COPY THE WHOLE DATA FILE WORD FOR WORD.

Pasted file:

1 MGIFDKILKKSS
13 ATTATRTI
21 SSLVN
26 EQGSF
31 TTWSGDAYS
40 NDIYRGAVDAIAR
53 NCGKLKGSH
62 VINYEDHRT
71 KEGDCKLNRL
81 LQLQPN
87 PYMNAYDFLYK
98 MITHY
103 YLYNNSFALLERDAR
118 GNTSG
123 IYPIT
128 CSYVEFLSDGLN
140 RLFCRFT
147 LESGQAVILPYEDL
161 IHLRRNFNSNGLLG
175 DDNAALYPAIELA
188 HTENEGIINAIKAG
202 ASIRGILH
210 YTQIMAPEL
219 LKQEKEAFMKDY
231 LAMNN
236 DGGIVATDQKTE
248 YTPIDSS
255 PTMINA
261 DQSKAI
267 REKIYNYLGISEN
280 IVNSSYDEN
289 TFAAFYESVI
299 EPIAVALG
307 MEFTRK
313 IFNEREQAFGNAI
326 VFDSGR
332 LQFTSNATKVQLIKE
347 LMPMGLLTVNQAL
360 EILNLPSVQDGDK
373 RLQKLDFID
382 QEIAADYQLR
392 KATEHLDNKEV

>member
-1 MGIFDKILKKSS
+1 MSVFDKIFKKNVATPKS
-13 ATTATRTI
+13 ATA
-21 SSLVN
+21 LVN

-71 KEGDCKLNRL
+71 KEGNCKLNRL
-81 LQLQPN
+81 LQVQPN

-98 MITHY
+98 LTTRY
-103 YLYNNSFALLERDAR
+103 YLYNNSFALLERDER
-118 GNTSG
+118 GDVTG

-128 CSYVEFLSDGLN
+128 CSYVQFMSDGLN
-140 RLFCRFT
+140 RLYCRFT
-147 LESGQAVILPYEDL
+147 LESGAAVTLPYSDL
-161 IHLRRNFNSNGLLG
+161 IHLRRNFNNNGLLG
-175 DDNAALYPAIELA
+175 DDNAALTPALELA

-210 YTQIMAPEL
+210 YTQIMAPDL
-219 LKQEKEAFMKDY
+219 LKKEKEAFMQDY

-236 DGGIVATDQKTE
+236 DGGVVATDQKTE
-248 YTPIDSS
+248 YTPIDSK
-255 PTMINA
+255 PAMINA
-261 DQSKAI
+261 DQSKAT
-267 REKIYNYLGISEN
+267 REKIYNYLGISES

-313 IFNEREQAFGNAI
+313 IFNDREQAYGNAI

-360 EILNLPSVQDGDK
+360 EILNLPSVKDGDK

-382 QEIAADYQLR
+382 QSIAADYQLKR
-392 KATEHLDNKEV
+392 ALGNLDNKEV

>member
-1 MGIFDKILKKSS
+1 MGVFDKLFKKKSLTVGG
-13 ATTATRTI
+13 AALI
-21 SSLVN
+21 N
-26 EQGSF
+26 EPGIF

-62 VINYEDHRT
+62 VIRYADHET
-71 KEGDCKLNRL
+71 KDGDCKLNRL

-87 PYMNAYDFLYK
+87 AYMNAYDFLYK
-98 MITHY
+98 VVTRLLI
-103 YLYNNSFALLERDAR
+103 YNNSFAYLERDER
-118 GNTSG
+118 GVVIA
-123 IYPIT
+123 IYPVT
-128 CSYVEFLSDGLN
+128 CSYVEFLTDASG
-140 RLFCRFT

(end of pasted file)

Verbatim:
1 MGIFDKILKKSS
13 ATTATRTI
21 SSLVN
26 EQGSF
31 TTWSGDAYS
40 NDIYRGAVDAIAR
53 NCGKLKGSH
62 VINYEDHRT
71 KEGDCKLNRL
81 LQLQPN
87 PYMNAYDFLYK
98 MITHY
103 YLYNNSFALLERDAR
118 GNTSG
123 IYPIT
128 CSYVEFLSDGLN
140 RLFCRFT
147 LESGQAVILPYEDL
161 IHLRRNFNSNGLLG
175 DDNAALYPAIELA
188 HTENEGIINAIKAG
202 ASIRGILH
210 YTQIMAPEL
219 LKQEKEAFMKDY
231 LAMNN
236 DGGIVATDQKTE
248 YTPIDSS
255 PTMINA
261 DQSKAI
267 REKIYNYLGISEN
280 IVNSSYDEN
289 TFAAFYESVI
299 EPIAVALG
307 MEFTRK
313 IFNEREQAFGNAI
326 VFDSGR
332 LQFTSNATKVQLIKE
347 LMPMGLLTVNQAL
360 EILNLPSVQDGDK
373 RLQKLDFID
382 QEIAADYQLR
392 KATEHLDNKEV

>member
-1 MGIFDKILKKSS
+1 MSVFDKIFKKNVATPKS
-13 ATTATRTI
+13 ATA
-21 SSLVN
+21 LVN

-71 KEGDCKLNRL
+71 KEGNCKLNRL
-81 LQLQPN
+81 LQVQPN

-98 MITHY
+98 LTTRY
-103 YLYNNSFALLERDAR
+103 YLYNNSFALLERDER
-118 GNTSG
+118 GDVTG

-128 CSYVEFLSDGLN
+128 CSYVQFMSDGLN
-140 RLFCRFT
+140 RLYCRFT
-147 LESGQAVILPYEDL
+147 LESGAAVTLPYSDL
-161 IHLRRNFNSNGLLG
+161 IHLRRNFNNNGLLG
-175 DDNAALYPAIELA
+175 DDNAALTPALELA

-210 YTQIMAPEL
+210 YTQIMAPDL
-219 LKQEKEAFMKDY
+219 LKKEKEAFMQDY

-236 DGGIVATDQKTE
+236 DGGVVATDQKTE
-248 YTPIDSS
+248 YTPIDSK
-255 PTMINA
+255 PAMINA
-261 DQSKAI
+261 DQSKAT
-267 REKIYNYLGISEN
+267 REKIYNYLGISES

-313 IFNEREQAFGNAI
+313 IFNDREQAYGNAI

-360 EILNLPSVQDGDK
+360 EILNLPSVKDGDK

-382 QEIAADYQLR
+382 QSIAADYQLKR
-392 KATEHLDNKEV
+392 ALGNLDNKEV

>member
-1 MGIFDKILKKSS
+1 MGVFDKLFKKKSLTVGG
-13 ATTATRTI
+13 AALI
-21 SSLVN
+21 N
-26 EQGSF
+26 EPGIF

-62 VINYEDHRT
+62 VIRYADHET
-71 KEGDCKLNRL
+71 KDGDCKLNRL

-87 PYMNAYDFLYK
+87 AYMNAYDFLYK
-98 MITHY
+98 VVTRLLI
-103 YLYNNSFALLERDAR
+103 YNNSFAYLERDER
-118 GNTSG
+118 GVVIA
-123 IYPIT
+123 IYPVT
-128 CSYVEFLSDGLN
+128 CSYVEFLTDASG
-140 RLFCRFT